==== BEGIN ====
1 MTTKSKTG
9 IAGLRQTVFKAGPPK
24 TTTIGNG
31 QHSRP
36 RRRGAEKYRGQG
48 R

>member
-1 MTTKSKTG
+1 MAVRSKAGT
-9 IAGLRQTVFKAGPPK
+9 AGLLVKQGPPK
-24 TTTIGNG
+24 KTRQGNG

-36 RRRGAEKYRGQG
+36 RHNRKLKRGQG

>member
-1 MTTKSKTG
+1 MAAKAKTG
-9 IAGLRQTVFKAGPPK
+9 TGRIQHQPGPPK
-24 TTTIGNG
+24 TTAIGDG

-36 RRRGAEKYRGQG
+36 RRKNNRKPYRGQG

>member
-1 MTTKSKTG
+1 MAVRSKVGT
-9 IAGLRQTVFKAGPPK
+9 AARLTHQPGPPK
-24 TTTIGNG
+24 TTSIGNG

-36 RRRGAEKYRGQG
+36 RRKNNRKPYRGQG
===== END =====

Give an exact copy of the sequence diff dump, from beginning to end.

1 MTTKSKTG
9 IAGLRQTVFKAGPPK
24 TTTIGNG
31 QHSRP
36 RRRGAEKYRGQG
48 R

>member
-1 MTTKSKTG
+1 MAVRSKAGT
-9 IAGLRQTVFKAGPPK
+9 AGLLVKQGPPK
-24 TTTIGNG
+24 KTRQGNG

-36 RRRGAEKYRGQG
+36 RHNRKLKRGQG

>member
-1 MTTKSKTG
+1 MAAKAKTG
-9 IAGLRQTVFKAGPPK
+9 TGRIQHQPGPPK
-24 TTTIGNG
+24 TTAIGDG

-36 RRRGAEKYRGQG
+36 RRKNNRKPYRGQG

>member
-1 MTTKSKTG
+1 MAVRSKVGT
-9 IAGLRQTVFKAGPPK
+9 AARLTHQPGPPK
-24 TTTIGNG
+24 TTSIGNG

-36 RRRGAEKYRGQG
+36 RRKNNRKPYRGQG